Lower-Calorie Foods: It's Just Good Business
Food and beverage companies with a higher percentage of their sales coming from better-for-you foods and beverages perform better financially, according to a new report produced by the Hudson Institute with funding from the Robert Wood Johnson Foundation.
The report analyzed the sales of 15 major food and beverage companies and found that sales of better-for-you (BFY) products drove more than 70 percent of sales growth from 2007 to 2011. BFY products were defined as no-, low- and reduced-calorie items, such as flavored waters or diet sodas, as well as products that generally are perceived to be healthier, such as yogurts and whole-grain cereals.
Researchers also found that, compared with companies with lower-than-average sales of BFY items, those that sold a higher percentage of such items:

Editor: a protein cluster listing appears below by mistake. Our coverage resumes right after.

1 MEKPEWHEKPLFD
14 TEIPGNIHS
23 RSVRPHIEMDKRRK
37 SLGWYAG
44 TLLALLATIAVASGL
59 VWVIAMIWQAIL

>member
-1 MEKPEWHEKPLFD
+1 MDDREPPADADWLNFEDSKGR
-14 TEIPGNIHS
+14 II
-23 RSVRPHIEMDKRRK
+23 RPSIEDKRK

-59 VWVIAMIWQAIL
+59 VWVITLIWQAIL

- showed a 50 percent growth in operating profit, as compared with just over 20 percent growth for the other companies;
- outperformed the S&P 500 Index by 60 points on average, compared with roughly 40 points for the other companies;
- delivered returns to their shareholders that were 15 percentage points higher than those generated by companies with lower sales of BFY items; and
- recorded reputation ratings that were more than 30 percent higher than those of companies with lower sales of BFY items.
According to lead author Hank Cardello, a former food company executive, the major findings of the report provide a roadmap for food and beverage companies to sell healthier products while increasing sales, profits, shareholder returns and reputation. Such strategies include:
- placing more emphasis on selling BFY foods and beverages;
- accelerating the development of more nutritious foods; and
- adopting the measurement of BFY sales as part of their annual assessment of company performance and progress.